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Coronavirus cases spiking in 45 US states. What that means for a second wave

With rates of infection rising faster in some places now than at the start of the pandemic, some states are racing to roll back reopening plans -- others, not so much.

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Most US states and countries are reopening to some degree. Experts warn that coronavirus infections could begin to increase as a result.

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For the most up-to-date news and information about the coronavirus pandemic, visit the WHO website.

As confirmed coronavirus cases top 10.5 million globally and as many as 45 US states are seeing increases in new case numbers, the question becomes even more poignant: Is this the second wave health experts warned of since the pandemic began?

According to the top US infectious disease expert, Dr. Anthony Fauci, no, this is not the second wave. The virus is actually still very much on its first pass. So, what's going on?

In the US, the coronavirus's curve hadn't even been completely flattened yet when a wave of new cases began to build momentum at the end of June. Now, Fauci predicts we could see as many as 100,000 new cases per day in the coming weeks. The reason? Loosened lockdown restrictions and the widespread flouting of social distancing and face mask guidelines, he said.

We examine what experts say a second wave of coronavirus might look like, when it could happen, the difference between a "wave" and a "spike" and more. Please note, this story provides an overview of the current discussion, and updates frequently in light of new and changing information provided by health officials, global leaders and the scientific community. It is not intended as a medical reference. 

A second wave of coronavirus cases? The latest news

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Why are there more confirmed coronavirus cases now?

There are several explanations for why coronavirus cases are rising now. A greater portion of the population is being tested, for example, so there are more positive test results in total. However, an analysis by ProPublica in late June demonstrates that the rate of positive results is outpacing the rate of expanded testing, meaning testing alone can't be blamed for the recent surge. The need for more hospital beds in affected states like California, Arizona and Texas also suggests that the overall caseload is rising in addition to the greater number of positive results.

Loosened lockdown restrictions and social gatherings where people are closer than the recommended six feet could also contribute to new cases. And the virus is now circulating in new populations, for example, 20- to 30-year-olds. Experts believe this all contributes to the rising numbers.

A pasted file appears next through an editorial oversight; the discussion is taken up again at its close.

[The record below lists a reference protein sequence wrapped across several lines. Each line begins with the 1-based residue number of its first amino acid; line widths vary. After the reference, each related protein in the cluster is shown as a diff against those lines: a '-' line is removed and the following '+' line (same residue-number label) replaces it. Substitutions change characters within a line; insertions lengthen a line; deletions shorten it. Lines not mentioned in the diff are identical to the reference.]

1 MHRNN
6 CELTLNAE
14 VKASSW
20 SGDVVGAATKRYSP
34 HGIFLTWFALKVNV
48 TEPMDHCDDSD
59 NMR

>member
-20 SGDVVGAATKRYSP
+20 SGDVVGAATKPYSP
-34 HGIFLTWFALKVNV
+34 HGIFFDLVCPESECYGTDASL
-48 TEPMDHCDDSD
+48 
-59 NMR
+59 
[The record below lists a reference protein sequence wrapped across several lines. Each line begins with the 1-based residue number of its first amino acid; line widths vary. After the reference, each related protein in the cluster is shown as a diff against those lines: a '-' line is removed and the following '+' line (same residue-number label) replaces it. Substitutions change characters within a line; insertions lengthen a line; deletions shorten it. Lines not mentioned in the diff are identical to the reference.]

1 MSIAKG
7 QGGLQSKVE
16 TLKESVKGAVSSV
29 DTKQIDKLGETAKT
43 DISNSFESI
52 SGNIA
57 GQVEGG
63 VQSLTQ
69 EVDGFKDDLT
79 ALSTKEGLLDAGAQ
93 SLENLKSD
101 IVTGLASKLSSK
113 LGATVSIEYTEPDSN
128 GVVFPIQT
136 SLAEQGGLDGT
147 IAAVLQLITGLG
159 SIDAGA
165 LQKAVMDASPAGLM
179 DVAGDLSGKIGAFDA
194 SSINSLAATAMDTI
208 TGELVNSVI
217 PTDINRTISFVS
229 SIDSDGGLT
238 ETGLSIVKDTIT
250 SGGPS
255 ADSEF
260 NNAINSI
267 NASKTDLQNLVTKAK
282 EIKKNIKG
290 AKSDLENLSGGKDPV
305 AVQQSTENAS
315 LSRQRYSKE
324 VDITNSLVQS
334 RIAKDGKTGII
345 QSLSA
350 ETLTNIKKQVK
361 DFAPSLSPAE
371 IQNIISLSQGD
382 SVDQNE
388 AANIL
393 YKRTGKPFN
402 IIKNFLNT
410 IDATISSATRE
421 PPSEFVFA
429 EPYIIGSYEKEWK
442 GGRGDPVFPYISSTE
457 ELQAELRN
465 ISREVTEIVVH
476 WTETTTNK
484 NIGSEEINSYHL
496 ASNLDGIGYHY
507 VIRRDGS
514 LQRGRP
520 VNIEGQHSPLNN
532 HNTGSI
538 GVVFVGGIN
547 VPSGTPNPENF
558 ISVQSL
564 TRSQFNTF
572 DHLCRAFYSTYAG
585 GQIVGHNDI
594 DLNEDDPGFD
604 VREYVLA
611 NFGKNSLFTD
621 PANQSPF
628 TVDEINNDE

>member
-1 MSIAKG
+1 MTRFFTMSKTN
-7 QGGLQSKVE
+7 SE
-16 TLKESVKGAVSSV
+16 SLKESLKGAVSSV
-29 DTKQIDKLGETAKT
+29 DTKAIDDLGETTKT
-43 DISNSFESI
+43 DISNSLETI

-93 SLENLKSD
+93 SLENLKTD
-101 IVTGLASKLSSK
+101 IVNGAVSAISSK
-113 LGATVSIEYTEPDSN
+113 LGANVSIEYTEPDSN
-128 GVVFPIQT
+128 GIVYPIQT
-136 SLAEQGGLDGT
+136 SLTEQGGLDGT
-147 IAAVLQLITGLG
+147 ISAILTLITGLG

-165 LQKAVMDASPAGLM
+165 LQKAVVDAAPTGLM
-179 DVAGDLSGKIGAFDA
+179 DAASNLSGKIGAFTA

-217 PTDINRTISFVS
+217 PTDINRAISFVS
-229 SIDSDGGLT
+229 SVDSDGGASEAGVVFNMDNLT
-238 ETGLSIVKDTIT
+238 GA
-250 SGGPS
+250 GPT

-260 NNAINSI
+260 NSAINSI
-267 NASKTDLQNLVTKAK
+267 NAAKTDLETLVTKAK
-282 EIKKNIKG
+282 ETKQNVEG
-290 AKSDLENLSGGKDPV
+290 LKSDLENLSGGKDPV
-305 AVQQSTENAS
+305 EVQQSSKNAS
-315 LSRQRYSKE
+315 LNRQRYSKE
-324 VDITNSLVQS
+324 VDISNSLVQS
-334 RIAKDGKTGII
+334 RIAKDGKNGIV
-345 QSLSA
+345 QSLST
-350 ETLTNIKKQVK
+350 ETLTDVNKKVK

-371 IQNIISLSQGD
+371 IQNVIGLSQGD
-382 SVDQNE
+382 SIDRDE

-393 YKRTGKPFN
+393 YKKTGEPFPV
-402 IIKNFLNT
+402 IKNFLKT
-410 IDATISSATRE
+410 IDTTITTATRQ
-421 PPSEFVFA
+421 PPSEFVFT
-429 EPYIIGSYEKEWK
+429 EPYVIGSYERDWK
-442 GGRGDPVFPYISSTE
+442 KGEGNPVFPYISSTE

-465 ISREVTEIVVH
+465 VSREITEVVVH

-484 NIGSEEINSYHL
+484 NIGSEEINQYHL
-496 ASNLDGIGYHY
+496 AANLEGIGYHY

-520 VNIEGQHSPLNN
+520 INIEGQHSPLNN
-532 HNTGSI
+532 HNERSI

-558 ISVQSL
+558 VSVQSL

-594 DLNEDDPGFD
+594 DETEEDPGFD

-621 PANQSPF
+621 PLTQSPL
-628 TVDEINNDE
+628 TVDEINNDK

Could there be another lockdown?

It's already starting to happen. So far at least 19 US states have either paused or reversed their reopening plans in response to recent surges in coronavirus cases. For example, Texas and Florida -- two of the first states to lift lockdown restrictions -- recently walked back the reopening of restaurants and bars, which now have had to close their doors for a second time.

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Businesses from restaurants to retail are opening, which brings people into closer contact. 

Sarah Tew/CNET

In other parts of the world that have experienced a surge of coronavirus infections after lifting lockdown restrictions, many such measures have been reinstated. In June, Germany extended its lockdown in North Rhine-Westphalia by a week and the UK has imposed a local lockdown in the city of Leicester, both due to increases in coronavirus cases.

Until there's an effective vaccine, it's possible that different parts of the US and the world will see fluctuating degrees of lockdown as governments adjust their response in the ongoing battle against the coronavirus.

What are the effects of reopening the economy on coronavirus cases?

For public health and medical experts, the correlation seems high, even "totally predictable." Others posit that in addition to people coming into close proximity, the virus might be "catching up" to populations that had previously been uninfected.

Public health experts have warned that it's too soon to reopen businesses and resume social activities, such as going to the lake or beach and visiting amusement parks, even with limited capacity. Others have argued that cities must reopen to keep the economy afloat, and that protective health measures will curb coronavirus transmission in restaurants, schools, malls and on planes. 

Closed Parks due to Coronavirus

Could life shut down again? It's already happening to some degree.

Jessica Dolcourt/CNET

The Centers for Disease Control and Prevention have also released guidelines to help local governments identify phases for reopening, and interim suggestions for restaurants, schools and industry.